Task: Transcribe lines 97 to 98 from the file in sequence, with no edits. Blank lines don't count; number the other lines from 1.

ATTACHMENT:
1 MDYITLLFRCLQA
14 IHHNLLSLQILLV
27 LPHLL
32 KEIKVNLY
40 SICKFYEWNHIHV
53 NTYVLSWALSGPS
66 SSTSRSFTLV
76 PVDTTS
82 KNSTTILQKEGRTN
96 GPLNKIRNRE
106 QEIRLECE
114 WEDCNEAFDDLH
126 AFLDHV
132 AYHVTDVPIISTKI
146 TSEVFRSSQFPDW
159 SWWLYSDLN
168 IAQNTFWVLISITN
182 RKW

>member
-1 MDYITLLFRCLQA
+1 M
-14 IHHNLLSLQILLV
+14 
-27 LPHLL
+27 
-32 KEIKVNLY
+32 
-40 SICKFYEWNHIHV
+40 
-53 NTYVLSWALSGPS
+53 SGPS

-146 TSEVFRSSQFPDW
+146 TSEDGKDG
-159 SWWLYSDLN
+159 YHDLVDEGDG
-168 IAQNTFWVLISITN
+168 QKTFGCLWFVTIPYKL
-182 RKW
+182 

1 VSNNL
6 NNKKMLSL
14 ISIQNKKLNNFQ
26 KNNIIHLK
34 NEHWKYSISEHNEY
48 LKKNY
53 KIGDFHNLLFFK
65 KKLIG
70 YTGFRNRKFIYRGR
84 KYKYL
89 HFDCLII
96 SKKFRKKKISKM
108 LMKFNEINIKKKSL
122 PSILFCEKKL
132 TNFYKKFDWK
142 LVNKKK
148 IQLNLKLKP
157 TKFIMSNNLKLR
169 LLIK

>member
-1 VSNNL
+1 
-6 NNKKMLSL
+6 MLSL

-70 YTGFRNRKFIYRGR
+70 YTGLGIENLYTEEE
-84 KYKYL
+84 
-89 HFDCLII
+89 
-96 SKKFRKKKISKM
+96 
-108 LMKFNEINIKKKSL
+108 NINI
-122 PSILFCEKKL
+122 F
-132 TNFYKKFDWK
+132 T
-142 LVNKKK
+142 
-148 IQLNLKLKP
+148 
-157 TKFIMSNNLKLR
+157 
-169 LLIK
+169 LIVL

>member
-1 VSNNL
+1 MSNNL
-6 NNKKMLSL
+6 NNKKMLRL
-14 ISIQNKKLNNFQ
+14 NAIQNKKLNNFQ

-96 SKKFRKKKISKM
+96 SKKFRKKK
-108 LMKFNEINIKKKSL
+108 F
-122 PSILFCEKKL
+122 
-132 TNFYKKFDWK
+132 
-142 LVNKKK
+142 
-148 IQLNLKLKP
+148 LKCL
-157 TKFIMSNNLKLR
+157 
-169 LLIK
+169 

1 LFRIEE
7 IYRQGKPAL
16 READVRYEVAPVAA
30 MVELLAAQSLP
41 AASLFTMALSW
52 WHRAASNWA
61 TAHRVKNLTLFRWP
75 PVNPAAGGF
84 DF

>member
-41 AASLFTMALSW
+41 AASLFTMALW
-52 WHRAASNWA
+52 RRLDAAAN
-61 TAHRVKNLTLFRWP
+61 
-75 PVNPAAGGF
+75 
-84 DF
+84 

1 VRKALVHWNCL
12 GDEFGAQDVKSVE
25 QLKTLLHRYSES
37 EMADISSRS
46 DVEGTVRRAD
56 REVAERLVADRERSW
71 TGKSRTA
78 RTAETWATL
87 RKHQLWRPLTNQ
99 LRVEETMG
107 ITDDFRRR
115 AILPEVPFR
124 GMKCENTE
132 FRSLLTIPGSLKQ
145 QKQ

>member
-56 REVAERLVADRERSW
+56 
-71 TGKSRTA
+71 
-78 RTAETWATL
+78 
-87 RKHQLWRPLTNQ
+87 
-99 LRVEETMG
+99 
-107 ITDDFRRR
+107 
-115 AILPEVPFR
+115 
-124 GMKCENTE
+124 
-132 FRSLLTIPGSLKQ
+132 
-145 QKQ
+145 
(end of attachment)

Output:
-122 PSILFCEKKL
+122 